Diseases Affecting The Vasopressin System

DIABETES INSIPIDUS (DI) DI is a disease of impaired renal conservation of water owing either to an inadequate secretion of vasopressin from the neurohypophysis (central DI) or to an insufficient renal response to vasopressin (nephrogenic DI). Very rarely, DI can be caused by an abnormally high rate of degradation of vasopressin by circulating vasopressinases. Pregnancy may accentuate or reveal central and/or nephrogenic DI by increasing plasma levels of vasopressinase and by reducing the renal sensitivity to vasopressin. Patients with DI excrete large volumes (>30 mL/kg/day) of dilute (<200 mOsm/kg) urine and, if their thirst mechanism is functioning normally, are polydipsic. The diagnosis of DI rests on demonstrating that the patient is unable to reduce urine volume and increase urine osmolality during a period of carefully observed fluid deprivation. Central DI can be distinguished from nephrogenic DI by administration of desmopressin, which will increase urine osmolality in patients with central DI but have little or no effect in patients with nephrogenic DI. DI can be differentiated from primary polydipsia by measuring plasma osmolality, which will be low to low-normal in patients with primary polydipsia and high to high-normal in patients with DI.

Central DI Head injury, either surgical or traumatic, in the region of the pituitary and/or hypothalamus may cause central DI. Postoperative central DI may be transient, permanent, or triphasic (recovery followed by permanent relapse). Other causes include hypothalamic or pituitary tumors, cerebral aneurysms, CNS ischemia, and brain infiltrations and infections. Finally, central DI may be idiopathic or familial. Familial central DI usually is autosomal dominant (chromosome 20); vaso-pressin deficiency occurs several months or years after birth and worsens gradually. Autosomal dominant central DI results from mutations in the vasopressin gene that cause the prohormone to misfold and oligomerize improperly, resulting in accumulation of the mutant vasopressin precursor in the affected neuron and neuronal death. Rarely, familial central DI is autosomal recessive owing to a mutation in the vasopressin peptide itself that gives rise to an inactive vasopressin peptide.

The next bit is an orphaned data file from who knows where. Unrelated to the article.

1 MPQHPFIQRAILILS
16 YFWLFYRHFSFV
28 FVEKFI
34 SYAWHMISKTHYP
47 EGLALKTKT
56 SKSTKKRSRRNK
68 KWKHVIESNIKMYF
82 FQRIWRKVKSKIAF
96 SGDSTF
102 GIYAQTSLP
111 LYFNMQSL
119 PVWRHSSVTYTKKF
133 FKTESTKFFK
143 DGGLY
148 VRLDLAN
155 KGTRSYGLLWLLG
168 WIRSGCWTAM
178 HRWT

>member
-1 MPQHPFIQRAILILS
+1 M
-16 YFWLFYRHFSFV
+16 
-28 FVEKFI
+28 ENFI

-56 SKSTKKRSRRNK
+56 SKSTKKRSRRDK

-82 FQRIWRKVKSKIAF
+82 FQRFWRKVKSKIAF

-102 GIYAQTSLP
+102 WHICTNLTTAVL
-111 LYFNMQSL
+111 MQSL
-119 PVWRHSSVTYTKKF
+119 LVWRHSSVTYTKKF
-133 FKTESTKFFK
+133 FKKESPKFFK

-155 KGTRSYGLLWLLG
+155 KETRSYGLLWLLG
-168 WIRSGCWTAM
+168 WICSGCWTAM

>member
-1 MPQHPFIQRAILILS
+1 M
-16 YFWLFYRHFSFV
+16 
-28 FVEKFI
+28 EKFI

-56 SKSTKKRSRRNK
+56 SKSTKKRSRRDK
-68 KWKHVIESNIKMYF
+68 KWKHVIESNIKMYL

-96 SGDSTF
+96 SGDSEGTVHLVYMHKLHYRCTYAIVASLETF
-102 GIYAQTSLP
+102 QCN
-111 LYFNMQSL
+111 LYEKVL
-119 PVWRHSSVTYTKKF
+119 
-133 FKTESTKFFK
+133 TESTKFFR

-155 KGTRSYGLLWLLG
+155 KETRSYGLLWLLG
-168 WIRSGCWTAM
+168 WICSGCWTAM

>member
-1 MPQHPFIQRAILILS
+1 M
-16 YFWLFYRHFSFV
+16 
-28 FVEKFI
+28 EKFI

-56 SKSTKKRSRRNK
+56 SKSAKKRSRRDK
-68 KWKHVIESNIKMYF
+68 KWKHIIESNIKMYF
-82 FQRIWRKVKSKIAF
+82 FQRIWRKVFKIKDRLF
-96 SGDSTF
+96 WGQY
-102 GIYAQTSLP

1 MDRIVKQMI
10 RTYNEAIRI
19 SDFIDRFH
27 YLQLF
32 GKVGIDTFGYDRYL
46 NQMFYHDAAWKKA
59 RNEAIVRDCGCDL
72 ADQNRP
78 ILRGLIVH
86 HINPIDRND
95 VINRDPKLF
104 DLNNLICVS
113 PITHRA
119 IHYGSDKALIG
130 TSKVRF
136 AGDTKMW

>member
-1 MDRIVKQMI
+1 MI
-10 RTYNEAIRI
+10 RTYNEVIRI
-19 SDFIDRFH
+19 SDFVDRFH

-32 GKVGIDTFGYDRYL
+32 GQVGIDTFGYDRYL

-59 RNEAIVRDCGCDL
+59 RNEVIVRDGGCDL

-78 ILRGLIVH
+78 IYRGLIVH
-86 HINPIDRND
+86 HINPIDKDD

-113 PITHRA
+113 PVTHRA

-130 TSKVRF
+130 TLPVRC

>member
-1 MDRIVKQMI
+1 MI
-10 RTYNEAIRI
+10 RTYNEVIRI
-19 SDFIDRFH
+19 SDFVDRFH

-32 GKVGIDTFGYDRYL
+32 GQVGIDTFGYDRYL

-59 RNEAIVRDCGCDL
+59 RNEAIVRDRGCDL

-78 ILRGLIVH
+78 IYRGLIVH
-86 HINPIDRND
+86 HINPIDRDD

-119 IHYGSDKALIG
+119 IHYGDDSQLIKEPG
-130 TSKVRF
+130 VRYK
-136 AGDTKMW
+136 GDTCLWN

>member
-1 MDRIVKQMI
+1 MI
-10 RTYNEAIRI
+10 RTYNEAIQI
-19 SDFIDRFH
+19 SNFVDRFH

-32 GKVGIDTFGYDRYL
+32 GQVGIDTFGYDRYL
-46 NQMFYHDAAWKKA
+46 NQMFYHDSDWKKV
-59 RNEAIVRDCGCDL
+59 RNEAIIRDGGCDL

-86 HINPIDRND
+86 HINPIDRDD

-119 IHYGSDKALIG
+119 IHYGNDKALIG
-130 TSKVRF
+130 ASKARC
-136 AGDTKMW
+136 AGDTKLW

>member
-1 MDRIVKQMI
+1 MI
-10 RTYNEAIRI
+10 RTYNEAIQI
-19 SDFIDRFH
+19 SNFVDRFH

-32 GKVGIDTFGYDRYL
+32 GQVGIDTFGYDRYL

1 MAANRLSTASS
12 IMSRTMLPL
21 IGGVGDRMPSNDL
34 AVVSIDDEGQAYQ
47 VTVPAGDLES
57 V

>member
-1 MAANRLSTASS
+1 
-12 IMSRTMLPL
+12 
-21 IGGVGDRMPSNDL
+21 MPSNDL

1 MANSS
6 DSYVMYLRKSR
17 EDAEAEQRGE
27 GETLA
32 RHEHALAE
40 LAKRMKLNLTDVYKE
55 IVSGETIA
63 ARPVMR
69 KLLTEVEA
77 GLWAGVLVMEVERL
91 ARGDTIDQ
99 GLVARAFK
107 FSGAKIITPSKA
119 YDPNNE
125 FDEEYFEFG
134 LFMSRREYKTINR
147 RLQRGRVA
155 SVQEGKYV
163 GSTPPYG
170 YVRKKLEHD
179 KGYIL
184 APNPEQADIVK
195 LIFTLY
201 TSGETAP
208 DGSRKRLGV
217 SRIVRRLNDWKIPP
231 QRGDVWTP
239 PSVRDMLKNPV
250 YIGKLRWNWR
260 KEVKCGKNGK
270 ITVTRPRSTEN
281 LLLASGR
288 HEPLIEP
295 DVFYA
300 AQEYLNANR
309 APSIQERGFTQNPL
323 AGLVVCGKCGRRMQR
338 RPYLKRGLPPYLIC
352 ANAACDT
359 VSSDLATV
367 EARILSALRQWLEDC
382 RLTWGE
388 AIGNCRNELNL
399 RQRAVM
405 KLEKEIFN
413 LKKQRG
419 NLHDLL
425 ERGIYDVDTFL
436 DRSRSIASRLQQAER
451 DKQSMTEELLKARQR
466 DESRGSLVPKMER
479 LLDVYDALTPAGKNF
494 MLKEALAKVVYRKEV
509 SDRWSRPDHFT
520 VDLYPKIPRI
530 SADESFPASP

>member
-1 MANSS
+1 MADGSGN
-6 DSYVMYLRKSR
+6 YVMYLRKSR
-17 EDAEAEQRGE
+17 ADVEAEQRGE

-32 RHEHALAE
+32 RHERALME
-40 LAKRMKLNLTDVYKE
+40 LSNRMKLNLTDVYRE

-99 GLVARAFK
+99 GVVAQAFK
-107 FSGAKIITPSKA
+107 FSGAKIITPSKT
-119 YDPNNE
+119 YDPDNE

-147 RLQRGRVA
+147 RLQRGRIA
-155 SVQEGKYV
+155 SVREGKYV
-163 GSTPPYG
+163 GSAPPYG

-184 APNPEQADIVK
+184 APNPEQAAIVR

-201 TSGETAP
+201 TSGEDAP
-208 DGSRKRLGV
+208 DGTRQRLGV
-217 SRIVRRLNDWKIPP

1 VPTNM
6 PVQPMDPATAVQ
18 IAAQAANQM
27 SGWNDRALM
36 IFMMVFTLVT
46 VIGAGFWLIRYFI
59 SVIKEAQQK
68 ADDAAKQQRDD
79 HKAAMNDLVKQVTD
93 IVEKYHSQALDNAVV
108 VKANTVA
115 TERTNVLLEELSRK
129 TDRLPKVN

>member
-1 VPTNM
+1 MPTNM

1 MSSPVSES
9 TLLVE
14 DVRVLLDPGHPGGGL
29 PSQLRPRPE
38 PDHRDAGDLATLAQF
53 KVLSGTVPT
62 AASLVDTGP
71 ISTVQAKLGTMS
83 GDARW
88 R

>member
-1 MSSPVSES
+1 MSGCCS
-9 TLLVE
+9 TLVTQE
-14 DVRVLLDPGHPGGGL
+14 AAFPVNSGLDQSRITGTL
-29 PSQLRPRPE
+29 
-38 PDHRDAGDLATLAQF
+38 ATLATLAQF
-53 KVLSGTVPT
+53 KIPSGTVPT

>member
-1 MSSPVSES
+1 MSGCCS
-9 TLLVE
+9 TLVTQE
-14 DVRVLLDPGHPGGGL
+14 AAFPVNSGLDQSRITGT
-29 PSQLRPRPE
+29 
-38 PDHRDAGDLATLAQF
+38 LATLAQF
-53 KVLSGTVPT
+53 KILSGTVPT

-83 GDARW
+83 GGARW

Antidiuretic peptides are the primary treatment for central DI, with desmopressin being the preferred peptide. For patients with central DI who cannot tolerate antidiuretic peptides because of side effects or allergic reactions, other treatment options are available. Chlorpropamide, an oral sul-fonylurea, potentiates the action of small or residual amounts of circulating vasopressin and will reduce urine volume in more than half of all patients with central DI. A dose of 125-500 mg daily is particularly effective in patients with partial central DI. If polyuria is not controlled satisfactorily with chlorpropamide alone, addition of a thiazide diuretic (see Chapter 28) to the regimen usually results in an adequate reduction in the volume of urine. Carbamazepine (800-1000 mg daily in divided doses) and clofibrate (1-2 g daily in divided doses) also reduce urine volume in patients with central DI. Long-term use of these agents may induce serious adverse effects; therefore, car-bamazepine and clofibrate are used rarely to treat central DI. The antidiuretic mechanisms of chlor-propamide, carbamazepine, and clofibrate are not clear. These agents are not effective in nephrogenic DI, which indicates that functional V2 receptors are required for the antidiuretic effect. Since carbamazepine inhibits and chlorpropamide has little effect on vasopressin secretion, it is likely that carbamazepine and chlorpropamide act directly on the kidney to enhance V2 receptor-mediated antidiuresis.